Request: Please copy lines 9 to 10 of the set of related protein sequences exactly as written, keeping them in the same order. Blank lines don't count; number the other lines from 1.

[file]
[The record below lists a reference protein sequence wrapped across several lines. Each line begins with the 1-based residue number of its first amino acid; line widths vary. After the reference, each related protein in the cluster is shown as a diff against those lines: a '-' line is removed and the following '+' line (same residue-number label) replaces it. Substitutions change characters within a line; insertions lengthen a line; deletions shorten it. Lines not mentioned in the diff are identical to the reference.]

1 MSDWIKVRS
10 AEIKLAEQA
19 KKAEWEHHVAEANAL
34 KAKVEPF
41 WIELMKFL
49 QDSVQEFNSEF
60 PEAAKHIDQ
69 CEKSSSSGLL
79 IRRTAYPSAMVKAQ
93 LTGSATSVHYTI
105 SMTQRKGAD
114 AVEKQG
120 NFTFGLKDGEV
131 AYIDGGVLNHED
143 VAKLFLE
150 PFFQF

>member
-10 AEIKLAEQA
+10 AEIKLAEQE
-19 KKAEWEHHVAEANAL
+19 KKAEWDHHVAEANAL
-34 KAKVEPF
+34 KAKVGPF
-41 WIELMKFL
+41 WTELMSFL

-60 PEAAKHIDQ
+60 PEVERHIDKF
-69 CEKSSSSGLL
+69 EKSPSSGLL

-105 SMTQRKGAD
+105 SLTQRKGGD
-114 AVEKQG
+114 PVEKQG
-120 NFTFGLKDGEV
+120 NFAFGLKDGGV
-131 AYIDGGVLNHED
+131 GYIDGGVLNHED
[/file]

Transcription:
69 CEKSSSSGLL
79 IRRTAYPSAMVKAQ